An upcoming basic income pilot will provide 15 single black mothers in Jackson, Mississippi, with a monthly income of $1,000 for a year.
While at least six major basic income initiatives have formed in North America, Europe, and Africa over the past few years, the Magnolia Mother’s Trust in Mississippi is the first pilot to focus on low-income black women. In general, universal basic income programs provide people with regular cash payments regardless of income level.
Mississippi is the poorest state in the country, and more than 80% of residents in Jackson are black. Nationwide, black women live in poverty at higher rates than almost any other group of Americans.
Magnolia Mother’s Trust, set to launch in December, is supported by Economic Security Project, a philanthropic network co-chaired by Facebook co-founder Chris Hughes and Peers.org co-founder Natalie Foster, among others. The pilot is being led by Aisha Nyandoro, the CEO of Springboard To Opportunities, which supports families living in affordable housing.
Nyandoro told Business Insider that while she would have liked to start with more than 15 participants, the need to fundraise before launching the pilot made that more difficult. Magnolia Mother’s Trust will contribute to the larger body of research on basic income, Nyandoro said, but she also hopes the pilot will help secure more funding for future projects. She wants to eventually run a three-year program with 100 families.
While the trial in Jackson is underway, Nyandoro said Springboard To Opportunities will examine whether the income makes a difference in participants’ lives and whether it leads to greater engagement in the local community.
In addition, the group will provide monthly opportunities for the mothers to connect with each other and receive leadership training. A social worker will be available for one-on-one counseling as well.
“Especially in these low-income communities, we know that there is a lot of instances there have been traumatic events and traumatic episodes that our families have had to deal with, unfortunately,” Nyandoro said.
The Jackson pilot will add to a growing number of basic income experiments around the world — some of which have recently been delayed or stopped for a variety of reasons.
Y Combinator, the largest startup accelerator in Silicon Valley, delayed its basic income study after a pilot in Oakland, California, partly because it needed to make sure participants did not lose any state benefits they were already receiving.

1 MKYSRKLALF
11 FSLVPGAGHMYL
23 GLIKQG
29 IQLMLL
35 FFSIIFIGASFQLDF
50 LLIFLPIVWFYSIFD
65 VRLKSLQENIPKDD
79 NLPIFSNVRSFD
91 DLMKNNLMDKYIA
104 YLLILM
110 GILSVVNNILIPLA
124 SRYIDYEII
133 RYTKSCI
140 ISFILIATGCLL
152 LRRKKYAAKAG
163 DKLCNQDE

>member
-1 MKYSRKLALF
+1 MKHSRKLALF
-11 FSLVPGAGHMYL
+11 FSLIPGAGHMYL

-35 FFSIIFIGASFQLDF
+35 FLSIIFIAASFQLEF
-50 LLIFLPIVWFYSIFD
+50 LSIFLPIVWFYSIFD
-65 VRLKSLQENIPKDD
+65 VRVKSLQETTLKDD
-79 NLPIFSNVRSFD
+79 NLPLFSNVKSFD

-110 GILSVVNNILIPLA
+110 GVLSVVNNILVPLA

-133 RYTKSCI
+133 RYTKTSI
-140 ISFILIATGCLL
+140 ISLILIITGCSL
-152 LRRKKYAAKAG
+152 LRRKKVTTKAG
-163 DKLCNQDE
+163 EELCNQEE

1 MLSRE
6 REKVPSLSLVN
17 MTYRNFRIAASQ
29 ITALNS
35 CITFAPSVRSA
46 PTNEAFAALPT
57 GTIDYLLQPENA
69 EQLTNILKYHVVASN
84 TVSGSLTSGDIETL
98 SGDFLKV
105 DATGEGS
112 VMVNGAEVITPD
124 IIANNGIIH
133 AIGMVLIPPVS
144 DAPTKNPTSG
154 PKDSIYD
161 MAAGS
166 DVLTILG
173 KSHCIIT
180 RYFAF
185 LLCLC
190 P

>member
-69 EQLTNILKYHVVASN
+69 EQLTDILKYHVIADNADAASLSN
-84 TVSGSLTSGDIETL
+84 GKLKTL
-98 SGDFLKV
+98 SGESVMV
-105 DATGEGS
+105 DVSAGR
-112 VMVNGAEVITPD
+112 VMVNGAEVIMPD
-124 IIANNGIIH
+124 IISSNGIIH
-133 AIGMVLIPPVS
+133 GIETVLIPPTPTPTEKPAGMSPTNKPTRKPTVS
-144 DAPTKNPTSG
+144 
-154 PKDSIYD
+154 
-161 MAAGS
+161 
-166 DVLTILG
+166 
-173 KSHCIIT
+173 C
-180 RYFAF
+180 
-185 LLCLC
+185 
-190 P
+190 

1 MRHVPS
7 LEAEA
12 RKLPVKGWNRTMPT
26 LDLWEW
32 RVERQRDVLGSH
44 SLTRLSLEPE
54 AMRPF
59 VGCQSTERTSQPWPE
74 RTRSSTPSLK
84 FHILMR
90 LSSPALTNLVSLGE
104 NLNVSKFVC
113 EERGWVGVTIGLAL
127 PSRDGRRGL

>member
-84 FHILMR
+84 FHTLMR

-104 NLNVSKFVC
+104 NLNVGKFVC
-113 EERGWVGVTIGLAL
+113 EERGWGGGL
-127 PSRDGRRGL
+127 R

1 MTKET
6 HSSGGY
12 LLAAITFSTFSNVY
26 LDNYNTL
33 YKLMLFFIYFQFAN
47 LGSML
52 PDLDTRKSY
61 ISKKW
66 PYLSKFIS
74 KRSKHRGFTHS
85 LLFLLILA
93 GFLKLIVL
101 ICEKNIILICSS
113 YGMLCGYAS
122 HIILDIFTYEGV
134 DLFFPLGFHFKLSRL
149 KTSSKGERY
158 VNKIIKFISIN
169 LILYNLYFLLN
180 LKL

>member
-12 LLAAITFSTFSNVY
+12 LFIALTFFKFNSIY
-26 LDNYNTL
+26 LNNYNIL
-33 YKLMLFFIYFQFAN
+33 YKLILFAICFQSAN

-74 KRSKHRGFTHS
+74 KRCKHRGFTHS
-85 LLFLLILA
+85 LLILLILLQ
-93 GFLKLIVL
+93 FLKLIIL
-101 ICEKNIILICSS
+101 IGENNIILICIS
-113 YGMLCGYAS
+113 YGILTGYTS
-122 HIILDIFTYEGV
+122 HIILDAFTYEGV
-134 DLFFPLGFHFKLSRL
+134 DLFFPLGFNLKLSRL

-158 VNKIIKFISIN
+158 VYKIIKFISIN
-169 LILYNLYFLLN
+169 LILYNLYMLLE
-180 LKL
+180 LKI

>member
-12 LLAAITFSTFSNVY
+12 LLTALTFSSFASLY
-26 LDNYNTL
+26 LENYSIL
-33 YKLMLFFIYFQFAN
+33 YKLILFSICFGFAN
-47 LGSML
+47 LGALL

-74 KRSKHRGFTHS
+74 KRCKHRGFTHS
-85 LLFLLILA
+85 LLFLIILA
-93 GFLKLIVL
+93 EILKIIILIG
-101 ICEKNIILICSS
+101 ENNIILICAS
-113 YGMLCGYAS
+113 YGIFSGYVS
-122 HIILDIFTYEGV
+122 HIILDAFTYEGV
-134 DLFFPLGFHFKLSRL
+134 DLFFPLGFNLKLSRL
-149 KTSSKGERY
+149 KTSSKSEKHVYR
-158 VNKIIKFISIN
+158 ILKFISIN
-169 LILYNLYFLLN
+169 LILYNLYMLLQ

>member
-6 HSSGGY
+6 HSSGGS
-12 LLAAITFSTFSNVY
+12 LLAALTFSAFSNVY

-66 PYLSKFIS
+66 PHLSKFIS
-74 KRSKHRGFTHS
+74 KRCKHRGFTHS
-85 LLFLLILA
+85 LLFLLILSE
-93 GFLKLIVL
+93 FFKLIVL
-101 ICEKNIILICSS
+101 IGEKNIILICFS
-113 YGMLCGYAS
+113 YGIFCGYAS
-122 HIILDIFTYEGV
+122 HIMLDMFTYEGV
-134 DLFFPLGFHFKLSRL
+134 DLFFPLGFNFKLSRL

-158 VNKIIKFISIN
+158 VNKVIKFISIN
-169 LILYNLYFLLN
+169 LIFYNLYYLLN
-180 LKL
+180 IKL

Earlier in the summer, the provincial government in Ontario, Canada, decided to end a three-year basic income pilot for 4,000 residents. Residents expressed shock and outrage at the program only lasting one year, and the Toronto Star reported in late August that the basic income will end in March 2019, one year earlier than promised.
Foster, the Economic Security Project co-chair, told Business Insider that it was disappointing to see the Ontario pilot end after a change in government leadership.
“Making sure that we are able to live up to the promises we make to people in the pilot is one of the most important things,” Foster said. “Certainly that’s part of any project that Economic Security Project takes on, is making sure we can fulfill what we promise.”
Economic Security Project has also pledged $1 million toward another basic income trial, a 100-person, 18-month pilot starting next year in Stockton, California.
Foster said while each of these pilots is set up differently, Springboard To Opportunities is a “perfect place” to run a basic income pilot because the organization has a lot of experience helping low-income people.
According to a 2018 report by the Federal Reserve Board, 40% of Americans are unable to cover an unexpected $400 expense, and a 2017 report by the Roosevelt Institute said a universal basic income would boost the American economy.
As Magnolia Mother’s Trust and the other trials produce results, Foster said more cities will likely begin running their own pilots.
“Aisha will show what’s possible in Jackson when single mothers have breathing room to make sure their child can go out for football because finally they can afford the uniforms, or not take the third job and be able to have just a little bit of extra time with their family,” Foster said. “I am really looking forward to the stories that will likely come from Jackson.”
Nyandoro said she and other basic income advocates are all learning from each other — running a pilot is like building and flying a plane at the same time, she said. The Jackson pilot, she said, will have enough funds raised before it begins, so participants won’t need to worry about losing their income early.
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